My Stuff

Coming Soon:

Now Available: Volumes I, II, III, and IV of the Collected Published and Unpublished Papers.

NOW AVAILABLE ON YOUTUBE: LECTURES ON KANT'S CRITIQUE OF PURE REASON. To view the lectures, go to YouTube and search for "Robert Paul Wolff Kant." There they will be.

NOW AVAILABLE ON YOUTUBE: LECTURES ON THE THOUGHT OF KARL MARX. To view the lectures, go to YouTube and search for Robert Paul Wolff Marx."

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Monday, November 21, 2022


Seven years ago, in 2015, I did a deep dive into the rules governing the allocation of Republican Party convention delegates in the different states, and demonstrated on this blog that if Donald Trump could get a steady 30 – 35% of the voters in the various primaries, he would win enough delegates to secure the nomination even without the so-called “superdelegates” allocated by Republican Party rules. I am not aware that any of the states have made significant changes to their rules, which essentially gives the winner of a primary all or most of the delegates. It is my impression, although only that, that Trump can reasonably expect to command at least 1/3 of the delegates in the upcoming primaries for the 2024 election. If, as seems likely, as many as a dozen candidates announce their candidacy, then unless Ron DeSantis can actually secure more than half of the delegates not committed to Trump in the early primaries, Trump will start to build up what will appear to be an unbeatable lead in delegate commitments. The anti-Trump forces in the Republican Party could forestall such an event by all combining behind a single non-Trump candidate, but we know that will not happen.


By the way, being in jail is not an obstacle to running for president. Just ask Eugene Victor Debs, five-time nominee of the Socialist party in the first part of the 20th century, who ran for president the fifth time in 1920 while in jail and got 3 million votes.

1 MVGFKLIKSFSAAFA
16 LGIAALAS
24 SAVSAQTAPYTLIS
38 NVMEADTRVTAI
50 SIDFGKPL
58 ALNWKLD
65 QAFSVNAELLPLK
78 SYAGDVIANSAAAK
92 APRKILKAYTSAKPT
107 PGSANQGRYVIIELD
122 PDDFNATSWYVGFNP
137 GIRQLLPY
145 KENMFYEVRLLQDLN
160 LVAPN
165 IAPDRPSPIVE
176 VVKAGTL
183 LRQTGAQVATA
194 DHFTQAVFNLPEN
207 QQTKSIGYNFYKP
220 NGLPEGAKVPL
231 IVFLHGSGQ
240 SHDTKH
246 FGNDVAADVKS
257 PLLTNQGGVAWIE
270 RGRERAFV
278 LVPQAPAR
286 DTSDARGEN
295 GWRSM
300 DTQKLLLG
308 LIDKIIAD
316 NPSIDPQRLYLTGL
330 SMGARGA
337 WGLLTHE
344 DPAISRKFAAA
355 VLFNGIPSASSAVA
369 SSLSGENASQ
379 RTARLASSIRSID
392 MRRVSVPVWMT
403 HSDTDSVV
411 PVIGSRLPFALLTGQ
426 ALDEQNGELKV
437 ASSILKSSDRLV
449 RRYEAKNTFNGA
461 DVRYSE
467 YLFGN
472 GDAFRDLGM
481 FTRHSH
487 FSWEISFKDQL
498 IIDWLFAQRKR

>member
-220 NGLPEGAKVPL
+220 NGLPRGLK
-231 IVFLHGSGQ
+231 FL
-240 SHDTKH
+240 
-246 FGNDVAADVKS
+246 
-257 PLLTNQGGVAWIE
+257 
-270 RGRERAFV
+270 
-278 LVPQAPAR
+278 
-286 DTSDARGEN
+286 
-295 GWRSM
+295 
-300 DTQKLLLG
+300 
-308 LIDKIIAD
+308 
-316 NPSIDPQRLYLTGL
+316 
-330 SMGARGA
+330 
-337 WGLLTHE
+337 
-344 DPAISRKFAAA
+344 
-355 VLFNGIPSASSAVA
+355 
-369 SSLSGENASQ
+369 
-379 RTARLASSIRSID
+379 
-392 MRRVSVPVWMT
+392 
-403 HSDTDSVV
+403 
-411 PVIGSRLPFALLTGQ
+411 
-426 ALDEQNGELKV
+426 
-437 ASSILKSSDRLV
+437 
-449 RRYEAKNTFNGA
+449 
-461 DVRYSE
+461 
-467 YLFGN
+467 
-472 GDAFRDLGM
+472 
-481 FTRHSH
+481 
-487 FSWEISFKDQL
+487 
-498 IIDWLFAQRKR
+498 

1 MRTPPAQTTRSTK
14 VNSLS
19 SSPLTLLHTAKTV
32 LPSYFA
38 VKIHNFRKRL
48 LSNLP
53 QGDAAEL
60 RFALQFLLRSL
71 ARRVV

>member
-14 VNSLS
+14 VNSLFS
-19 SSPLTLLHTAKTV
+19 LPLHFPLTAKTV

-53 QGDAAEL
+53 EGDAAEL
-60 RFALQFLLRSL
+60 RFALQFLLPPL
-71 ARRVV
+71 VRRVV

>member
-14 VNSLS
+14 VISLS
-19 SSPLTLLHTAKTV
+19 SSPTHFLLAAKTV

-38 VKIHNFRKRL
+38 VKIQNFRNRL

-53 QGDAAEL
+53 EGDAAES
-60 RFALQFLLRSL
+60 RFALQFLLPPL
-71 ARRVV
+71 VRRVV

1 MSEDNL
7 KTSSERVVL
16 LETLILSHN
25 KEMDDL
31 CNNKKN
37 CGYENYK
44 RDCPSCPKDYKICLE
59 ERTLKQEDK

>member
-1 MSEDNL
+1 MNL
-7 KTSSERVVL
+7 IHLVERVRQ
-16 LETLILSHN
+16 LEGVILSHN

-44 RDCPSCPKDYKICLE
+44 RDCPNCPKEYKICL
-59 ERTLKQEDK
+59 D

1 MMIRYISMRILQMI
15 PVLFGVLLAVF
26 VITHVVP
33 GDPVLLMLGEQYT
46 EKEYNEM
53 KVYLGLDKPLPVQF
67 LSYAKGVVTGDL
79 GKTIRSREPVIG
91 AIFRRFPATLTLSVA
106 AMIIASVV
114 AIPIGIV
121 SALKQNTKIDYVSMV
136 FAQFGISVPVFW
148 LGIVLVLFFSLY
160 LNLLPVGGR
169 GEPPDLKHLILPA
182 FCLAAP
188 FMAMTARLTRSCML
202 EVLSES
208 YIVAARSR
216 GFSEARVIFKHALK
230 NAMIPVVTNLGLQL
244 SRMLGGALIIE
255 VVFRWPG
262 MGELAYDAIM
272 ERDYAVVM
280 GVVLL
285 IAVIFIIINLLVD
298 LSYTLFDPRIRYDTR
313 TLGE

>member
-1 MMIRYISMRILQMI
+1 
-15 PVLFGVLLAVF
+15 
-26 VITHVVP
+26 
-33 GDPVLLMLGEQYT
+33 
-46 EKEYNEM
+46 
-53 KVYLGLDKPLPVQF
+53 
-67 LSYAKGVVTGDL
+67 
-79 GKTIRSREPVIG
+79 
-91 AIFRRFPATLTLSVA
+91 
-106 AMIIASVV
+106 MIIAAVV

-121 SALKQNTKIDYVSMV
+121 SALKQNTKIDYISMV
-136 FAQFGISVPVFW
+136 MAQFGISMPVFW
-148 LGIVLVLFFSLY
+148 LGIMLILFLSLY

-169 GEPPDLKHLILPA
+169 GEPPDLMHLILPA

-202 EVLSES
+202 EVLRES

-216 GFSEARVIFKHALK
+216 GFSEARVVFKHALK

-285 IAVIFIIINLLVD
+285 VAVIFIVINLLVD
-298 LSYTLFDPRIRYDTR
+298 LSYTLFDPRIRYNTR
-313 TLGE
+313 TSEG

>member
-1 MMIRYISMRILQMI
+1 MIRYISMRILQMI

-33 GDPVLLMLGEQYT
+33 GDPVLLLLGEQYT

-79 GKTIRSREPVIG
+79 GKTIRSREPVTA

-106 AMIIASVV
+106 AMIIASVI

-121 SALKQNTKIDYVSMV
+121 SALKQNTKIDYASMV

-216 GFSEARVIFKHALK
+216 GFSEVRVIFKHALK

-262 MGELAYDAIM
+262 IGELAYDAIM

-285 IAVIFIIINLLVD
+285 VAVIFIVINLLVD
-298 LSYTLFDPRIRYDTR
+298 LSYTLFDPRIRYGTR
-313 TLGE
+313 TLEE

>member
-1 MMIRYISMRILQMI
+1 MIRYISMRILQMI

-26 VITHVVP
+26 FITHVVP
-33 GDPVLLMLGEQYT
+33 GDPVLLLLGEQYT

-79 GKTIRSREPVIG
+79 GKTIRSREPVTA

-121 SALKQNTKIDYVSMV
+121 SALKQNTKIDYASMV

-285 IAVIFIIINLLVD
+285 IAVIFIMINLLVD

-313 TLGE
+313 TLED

Sunday, November 20, 2022


For those who did not recognize the passage quoted by Fritz Poebel in his comment, you will find it in the second paragraph of the Introduction to David Hume’s great work A Treatise of Human Nature. I have long believed that Hume is the greatest philosopher to write in the English language. I first studied the Treatise in the fall of 1951 and love to return to it from time to time.


Well, well, well. Samuel Alito has been outed as having leaked an important Supreme Court decision 10 years ago. John Roberts must be beside himself.


It occurred to me yesterday as I lay in bed thinking that this is now the 75th anniversary of an event that loomed large in my family and in my own teenage years. In 1942, the Westinghouse Corporation established something called the Science Talent Search, a nationwide competition for high school seniors which involved both a written examination and a report of an individual science project. The chair of the biology department in Forest Hills High School, Paul Brandwein, decided to make a big push for the Westinghouse in 1947–48, and my big sister Barbara was one of a number of students at Forest Hills who entered the Westinghouse. She not only did well enough in the examination to be one of the 400 students nationwide to win Honourable Mention, her research project was good enough for her to be selected as well as one of the 40 students who went to Washington DC for a week-long visit, during which the students were interviewed about their projects. (Forest Hills had four winners that year, an astonishing accomplishment.)

At the end of the week, the review committee selected one boy and one girl (that is the way they were talked about in those days) as grand national winners and Barbara was the Westinghouse grand national girl winner. She won a $2,400 scholarship, which paid for four years of tuition at Swarthmore College, from which she eventually graduated summa cum laude.


Barbara’s research project was on phenocopies in Drosophila Melanogaster, which is to say fruit flies. She conducted her research in the basement of our little house in Kew Gardens Hills but some of the critters got loose and would migrate upstairs to the dining room where they hovered in a little cloud over the dinner table each evening.